- severe or persistent vomiting.
- sudden dizziness.
- flu-like symptoms that improve but then return with fever and worse cough.
For the myths and truths about the flu and flu shot, click here.
What are the symptoms of influenza?
Influenza symptoms usually include a high fever lasting 3-4 days, prominent headaches, fatigue/weakness lasting 2-3 weeks, extreme exhaustion, cough/chest discomfort, and often severe general aches and pains.
How is the Influenza Virus Spread?
Influenza is spread, or transmitted, when a person who has the flu coughs, sneezes, or speaks and sends flu virus into the air, and other people inhale the virus. The virus enters the nose, throat, or lungs of a person and begins to multiply, causing symptoms of influenza. A person with influenza is contagious starting the day before symptoms start and can continue for up to 1 week.
What Can I do to Protect Myself Against the Flu?
You can protect yourself from getting the flu by practicing good hygiene including frequent hand washing with soap and water and covering your nose and mouth (preferably with a tissue) when you cough or sneeze. Drinking plenty of fluids, eating a well-balanced diet and getting plenty of rest will keep your immune system healthy. If you are sick, stay home from work or school to avoid passing anything on to others.
Tips for cold and flu prevention:
- Washing your hands is the single most important step in preventing the spread of diseases. Since your hands come in contact with nearly any bodily fluid that you might have, not to mention other sources of germs, it is extremely important to wash them often. We all use our hands much more frequently than we realize and they come into contact with millions of germs a day. So, do you think you wash your hands enough? Are you doing it properly? This step-by-step guide will show you how to wash your hands effectively so you know that you are minimizing your risk. View the Guide to Hand washing.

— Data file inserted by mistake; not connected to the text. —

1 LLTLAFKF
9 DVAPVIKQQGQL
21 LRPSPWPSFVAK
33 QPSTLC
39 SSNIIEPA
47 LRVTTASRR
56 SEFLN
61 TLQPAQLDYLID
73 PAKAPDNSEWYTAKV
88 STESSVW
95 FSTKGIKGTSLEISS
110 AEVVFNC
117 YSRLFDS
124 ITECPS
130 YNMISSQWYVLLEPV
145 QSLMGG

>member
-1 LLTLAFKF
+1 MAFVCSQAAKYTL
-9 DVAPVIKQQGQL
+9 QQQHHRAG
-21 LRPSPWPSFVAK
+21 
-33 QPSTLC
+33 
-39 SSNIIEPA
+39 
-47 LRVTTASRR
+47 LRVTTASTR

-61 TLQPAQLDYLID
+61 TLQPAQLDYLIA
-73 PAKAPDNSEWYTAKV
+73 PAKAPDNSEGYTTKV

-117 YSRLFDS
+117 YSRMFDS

- Avoid close contact. Avoid close contact with people who are sick. When you are sick, keep your distance from others to help protect them from getting sick too.
- Stay home when you are sick. If possible, stay home from work, school, and errands when you are sick. You will prevent others from catching your illness.
- Cover your cough. Cover your mouth and nose with a tissue when coughing or sneezing. It may prevent those around you from getting sick.
- Clean your hands. Washing your hands often will help protect you from germs. Wash your hands for at least 30 seconds to effectively kill germs. You can measure the time by singing the "Happy Birthday" song twice.
- Avoid touching your eyes, nose, or mouth. Germs are often spread when a person touches something that is contaminated with germs and then touches his or her eyes, nose, or mouth.
- Clean and disinfect your "shared spaces" more often than other times of the year. Remember phones, keyboards, steering wheels, office equipment, and other items used by several people during the day.
- Get enough sleep. During sleep, your body's immune system goes into high gear to protect you from illness. Lack of sleep can reduce immune functioning, making you susceptible to sickness.
- Drink more water. In the fall and winter, it is easy to overlook your thirst and get dehydrated. Make sure you consume 8 glasses a day.
- Listen to your body. If you are less than 100%, you will feel better and recover faster if you led yourself rest.
- Finally, be sure to visit your doctor if you are running a fever.
For more cold and flu information, please visit the CDC cold and flu website